Rishi Sunak and Jeremy Hunt are too smart to get themselves into trouble over slices of cake, suitcases full of booze or mini-budgets that literally send the economy into meltdown.
They are, however, not impervious to the disastrous, recessionary effect of successive Tory missteps.
While other G7 nations are growing slowly, Britain is in decline.
Yes, ministers can blame Putin. But the fact is the self-inflicted economic downturn caused by Brexit, allied to more than a decade of austerity, is pushing people into poverty.
There are people living in this region who won’t make it through the winter because they are too poor and it’s too cold. They were sold a lie – that Brexit would provide the NHS with £350 million a week – and now one in eight people face delays for treatment while the nurses are on strike. Putin is to blame for many things, but not that.
Vast numbers of people across the Black Country, Staffordshire and Shropshire are in real trouble. If they have a spare pound, they’ll buy four sachets of powdered soup, or stick the heating on briefly, for light relief.
There was a time when poverty affected those without a wage, when it was a daily reality for a tiny percentage of the population. That’s no longer the case. Significant numbers who are in gainful employment still can’t pay the rent, can’t afford a bath or a shower, and have no chance of buying regular-priced food from the supermarkets. NBC News, one of America’s more respected outlets, recently spent a week in Britain, looking at an area that has much in common with the working class parts of the Black Country, Telford and Staffordshire.
The results were frightening. There were former soldiers who had to live in armchairs, wrapped in blankets, because the heating was too expensive to use. There was vast evidence of the world’s sixth largest economy stagnating as a financial calamity enveloped the haves as well as the have-nots.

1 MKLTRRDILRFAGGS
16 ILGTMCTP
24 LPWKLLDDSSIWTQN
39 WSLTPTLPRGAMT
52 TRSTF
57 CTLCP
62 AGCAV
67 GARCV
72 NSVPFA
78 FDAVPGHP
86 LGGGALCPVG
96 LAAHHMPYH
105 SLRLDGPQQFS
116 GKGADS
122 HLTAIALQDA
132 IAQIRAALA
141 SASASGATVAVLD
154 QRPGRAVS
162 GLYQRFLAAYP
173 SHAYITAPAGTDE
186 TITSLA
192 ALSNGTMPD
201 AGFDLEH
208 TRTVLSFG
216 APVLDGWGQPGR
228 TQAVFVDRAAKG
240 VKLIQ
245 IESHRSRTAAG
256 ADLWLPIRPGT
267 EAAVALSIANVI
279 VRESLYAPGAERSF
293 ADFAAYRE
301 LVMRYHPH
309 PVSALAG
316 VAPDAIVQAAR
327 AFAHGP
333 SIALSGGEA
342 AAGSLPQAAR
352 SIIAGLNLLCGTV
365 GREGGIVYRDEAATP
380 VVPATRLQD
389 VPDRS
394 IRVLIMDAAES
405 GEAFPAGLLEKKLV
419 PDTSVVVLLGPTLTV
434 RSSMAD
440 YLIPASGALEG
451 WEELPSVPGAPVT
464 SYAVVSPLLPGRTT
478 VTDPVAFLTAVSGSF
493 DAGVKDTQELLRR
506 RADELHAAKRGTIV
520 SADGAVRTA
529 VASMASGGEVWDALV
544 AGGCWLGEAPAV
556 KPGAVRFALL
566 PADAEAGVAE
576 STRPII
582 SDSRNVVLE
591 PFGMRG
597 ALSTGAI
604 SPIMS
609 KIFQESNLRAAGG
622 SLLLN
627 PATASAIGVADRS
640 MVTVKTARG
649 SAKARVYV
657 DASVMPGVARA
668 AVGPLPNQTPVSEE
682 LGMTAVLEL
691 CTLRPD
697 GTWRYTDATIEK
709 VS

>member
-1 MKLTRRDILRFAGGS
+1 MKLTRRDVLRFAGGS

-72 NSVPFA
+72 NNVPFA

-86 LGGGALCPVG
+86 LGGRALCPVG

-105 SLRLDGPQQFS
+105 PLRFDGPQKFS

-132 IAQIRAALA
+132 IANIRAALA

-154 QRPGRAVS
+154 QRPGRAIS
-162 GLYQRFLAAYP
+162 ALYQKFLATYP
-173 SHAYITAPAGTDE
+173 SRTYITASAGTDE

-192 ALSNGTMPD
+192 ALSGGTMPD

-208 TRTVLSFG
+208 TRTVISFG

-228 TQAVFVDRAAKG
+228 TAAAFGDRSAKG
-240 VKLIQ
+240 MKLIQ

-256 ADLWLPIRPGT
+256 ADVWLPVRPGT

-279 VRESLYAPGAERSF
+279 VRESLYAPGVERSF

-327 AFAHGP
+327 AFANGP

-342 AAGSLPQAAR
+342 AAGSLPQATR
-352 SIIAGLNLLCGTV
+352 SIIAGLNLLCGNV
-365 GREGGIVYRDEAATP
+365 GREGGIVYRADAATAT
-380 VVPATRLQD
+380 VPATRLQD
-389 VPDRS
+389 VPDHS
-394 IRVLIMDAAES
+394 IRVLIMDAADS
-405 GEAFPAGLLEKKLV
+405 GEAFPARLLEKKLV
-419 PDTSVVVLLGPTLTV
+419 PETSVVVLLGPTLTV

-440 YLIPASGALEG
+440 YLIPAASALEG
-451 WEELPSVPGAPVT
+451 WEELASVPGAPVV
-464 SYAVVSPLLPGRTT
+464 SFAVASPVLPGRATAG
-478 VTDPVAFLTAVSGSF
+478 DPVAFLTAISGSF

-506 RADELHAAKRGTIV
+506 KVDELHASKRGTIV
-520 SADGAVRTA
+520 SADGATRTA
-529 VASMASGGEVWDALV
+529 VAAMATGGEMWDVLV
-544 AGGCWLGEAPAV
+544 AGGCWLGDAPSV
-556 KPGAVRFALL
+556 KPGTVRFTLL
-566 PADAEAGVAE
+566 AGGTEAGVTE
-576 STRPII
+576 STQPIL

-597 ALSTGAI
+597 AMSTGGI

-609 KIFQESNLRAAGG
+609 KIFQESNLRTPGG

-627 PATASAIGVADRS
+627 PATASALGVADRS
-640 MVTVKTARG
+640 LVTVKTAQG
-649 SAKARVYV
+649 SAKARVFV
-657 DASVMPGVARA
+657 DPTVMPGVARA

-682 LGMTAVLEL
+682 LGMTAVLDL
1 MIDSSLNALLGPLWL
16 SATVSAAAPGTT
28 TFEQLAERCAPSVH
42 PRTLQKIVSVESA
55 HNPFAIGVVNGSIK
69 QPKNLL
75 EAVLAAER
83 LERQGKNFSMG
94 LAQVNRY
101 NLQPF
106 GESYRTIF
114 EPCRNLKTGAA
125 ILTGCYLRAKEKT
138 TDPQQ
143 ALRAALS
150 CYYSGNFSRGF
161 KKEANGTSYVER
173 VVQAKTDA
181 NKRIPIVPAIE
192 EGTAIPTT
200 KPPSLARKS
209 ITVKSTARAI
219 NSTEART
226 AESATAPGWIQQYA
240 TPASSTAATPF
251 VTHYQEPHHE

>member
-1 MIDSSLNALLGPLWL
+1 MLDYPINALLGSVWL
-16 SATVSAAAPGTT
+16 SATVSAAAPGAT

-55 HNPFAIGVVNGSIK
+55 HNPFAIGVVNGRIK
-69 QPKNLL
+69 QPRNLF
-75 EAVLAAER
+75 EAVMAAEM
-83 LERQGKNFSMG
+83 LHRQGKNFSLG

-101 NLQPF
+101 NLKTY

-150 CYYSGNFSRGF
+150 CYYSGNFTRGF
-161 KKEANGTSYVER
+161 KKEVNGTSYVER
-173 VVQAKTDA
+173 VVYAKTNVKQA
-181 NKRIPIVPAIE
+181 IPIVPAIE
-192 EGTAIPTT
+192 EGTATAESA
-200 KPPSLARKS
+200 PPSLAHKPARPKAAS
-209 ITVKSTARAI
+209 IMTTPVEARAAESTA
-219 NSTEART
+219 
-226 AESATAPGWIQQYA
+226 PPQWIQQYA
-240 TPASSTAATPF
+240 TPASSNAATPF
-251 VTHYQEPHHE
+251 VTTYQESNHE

One in six British households are on social security checks, and almost a third of British children live in poverty, Government figures show.
One in four are facing financial difficulty or are already mired in it, and almost one in 10 have missed paying bills, according to the Financial Conduct Authority regulator. It is frightening.
Against that backdrop, the unions are winning the argument.
Nurses asking for 19 per cent is, of course, plainly daft. It’s not affordable and it won’t ever be paid.
But the public is largely sympathetic to the nurses and paramedics, the train drivers and postal workers because they know that if a pay rise isn’t in line with inflation it’s a pay cut. And people can’t afford that.
Pay hasn’t fuelled inflation, it can’t have. Pay has been squeezed for more than a decade. Inflation has come from external factors out of our control and we are the ones to suffer.
Rishi Sunak says the nation can’t afford £28 billion to meet pay demands.
And it’s clear that it can’t afford everything that’s in its in-tray.
But it could afford £33 billion on Covid fraud and waste, £31 billion for a Brexit that has made us all poorer and £30 billion for the failed Truss-Kwarteng experiment.
It’s a political choice to refuse to come to the table with nurses and to get taxpayers to cover the losses incurred by railway companies when their workers go on strike.
ONS data shows real wages are falling by 2.7 per cent at a time when the cost of living is rising by double digits. There will have to be compromise in respect of public sector pay. There will also have to be more energy put into the appalling waiting lists that have accrued in the NHS. Not all of those are the fault of the Government – rightly, it diverted resources to the battle against Covid.
But the Government must get public services working again – and that means an end to strikes and a diminution of waiting lists. For red wallers, Brexit is done – the next election will be won and lost on our under-performing economy.